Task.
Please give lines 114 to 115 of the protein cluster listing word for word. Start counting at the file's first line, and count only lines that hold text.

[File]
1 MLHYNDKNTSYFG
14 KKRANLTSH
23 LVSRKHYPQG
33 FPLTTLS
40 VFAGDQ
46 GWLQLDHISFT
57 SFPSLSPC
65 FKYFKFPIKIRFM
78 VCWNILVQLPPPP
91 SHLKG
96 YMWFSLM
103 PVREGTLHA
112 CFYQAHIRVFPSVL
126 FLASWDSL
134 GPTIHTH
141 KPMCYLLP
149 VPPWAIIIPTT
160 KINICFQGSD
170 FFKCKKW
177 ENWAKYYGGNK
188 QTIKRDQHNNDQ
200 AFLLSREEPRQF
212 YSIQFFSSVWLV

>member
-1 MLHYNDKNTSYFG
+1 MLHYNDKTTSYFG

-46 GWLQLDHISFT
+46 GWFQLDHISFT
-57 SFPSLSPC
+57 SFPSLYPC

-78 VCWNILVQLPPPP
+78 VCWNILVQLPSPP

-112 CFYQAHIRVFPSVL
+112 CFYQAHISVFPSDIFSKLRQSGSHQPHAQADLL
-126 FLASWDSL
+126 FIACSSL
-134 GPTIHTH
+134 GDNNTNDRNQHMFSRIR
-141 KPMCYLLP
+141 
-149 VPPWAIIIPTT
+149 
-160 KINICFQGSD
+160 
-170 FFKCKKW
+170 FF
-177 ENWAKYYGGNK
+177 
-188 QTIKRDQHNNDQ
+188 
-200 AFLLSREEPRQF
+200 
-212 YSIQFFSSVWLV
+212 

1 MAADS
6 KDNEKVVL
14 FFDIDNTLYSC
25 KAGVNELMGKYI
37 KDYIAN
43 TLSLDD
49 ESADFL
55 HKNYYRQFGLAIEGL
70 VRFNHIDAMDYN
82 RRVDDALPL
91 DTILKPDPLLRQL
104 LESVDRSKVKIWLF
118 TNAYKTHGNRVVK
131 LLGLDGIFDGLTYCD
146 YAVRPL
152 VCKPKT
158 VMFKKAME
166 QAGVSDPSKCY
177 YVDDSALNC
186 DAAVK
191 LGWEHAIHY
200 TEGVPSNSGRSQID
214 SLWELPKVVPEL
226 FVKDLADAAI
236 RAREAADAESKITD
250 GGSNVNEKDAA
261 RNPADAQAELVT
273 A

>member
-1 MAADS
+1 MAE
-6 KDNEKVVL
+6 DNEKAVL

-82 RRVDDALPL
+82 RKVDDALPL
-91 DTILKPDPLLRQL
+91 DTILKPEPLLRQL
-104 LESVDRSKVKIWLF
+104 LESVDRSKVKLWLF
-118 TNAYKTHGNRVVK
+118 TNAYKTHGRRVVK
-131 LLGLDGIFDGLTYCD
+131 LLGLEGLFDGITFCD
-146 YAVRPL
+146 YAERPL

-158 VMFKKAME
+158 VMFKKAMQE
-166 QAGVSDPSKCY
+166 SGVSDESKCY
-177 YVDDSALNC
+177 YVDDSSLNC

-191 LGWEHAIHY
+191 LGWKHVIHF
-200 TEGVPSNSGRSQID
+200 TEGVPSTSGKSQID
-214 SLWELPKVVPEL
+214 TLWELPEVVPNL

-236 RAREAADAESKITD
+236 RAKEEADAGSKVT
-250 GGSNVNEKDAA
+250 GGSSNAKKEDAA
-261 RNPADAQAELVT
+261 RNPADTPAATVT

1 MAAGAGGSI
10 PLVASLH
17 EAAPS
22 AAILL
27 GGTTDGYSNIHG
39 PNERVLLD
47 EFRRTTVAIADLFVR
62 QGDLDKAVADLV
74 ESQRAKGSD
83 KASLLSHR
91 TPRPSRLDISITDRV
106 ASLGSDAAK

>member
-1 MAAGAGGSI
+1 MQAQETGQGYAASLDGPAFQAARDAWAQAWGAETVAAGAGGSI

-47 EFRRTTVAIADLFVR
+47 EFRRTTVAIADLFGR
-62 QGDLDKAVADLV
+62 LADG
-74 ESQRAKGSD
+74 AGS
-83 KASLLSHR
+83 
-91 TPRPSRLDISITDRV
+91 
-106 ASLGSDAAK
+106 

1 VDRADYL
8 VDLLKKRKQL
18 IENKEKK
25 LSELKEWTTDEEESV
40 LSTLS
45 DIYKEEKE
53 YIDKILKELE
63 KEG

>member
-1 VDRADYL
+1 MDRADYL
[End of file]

-250 GGSNVNEKDAA
+250 GGSSNAKKEDAA